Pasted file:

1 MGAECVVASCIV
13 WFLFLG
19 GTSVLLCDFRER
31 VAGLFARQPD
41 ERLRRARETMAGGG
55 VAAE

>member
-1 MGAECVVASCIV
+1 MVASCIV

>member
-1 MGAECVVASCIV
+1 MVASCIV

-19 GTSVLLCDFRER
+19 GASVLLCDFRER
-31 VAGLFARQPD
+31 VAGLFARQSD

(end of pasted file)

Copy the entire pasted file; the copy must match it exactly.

1 MGAECVVASCIV
13 WFLFLG
19 GTSVLLCDFRER
31 VAGLFARQPD
41 ERLRRARETMAGGG
55 VAAE

>member
-1 MGAECVVASCIV
+1 MVASCIV

>member
-1 MGAECVVASCIV
+1 MVASCIV

-19 GTSVLLCDFRER
+19 GASVLLCDFRER
-31 VAGLFARQPD
+31 VAGLFARQSD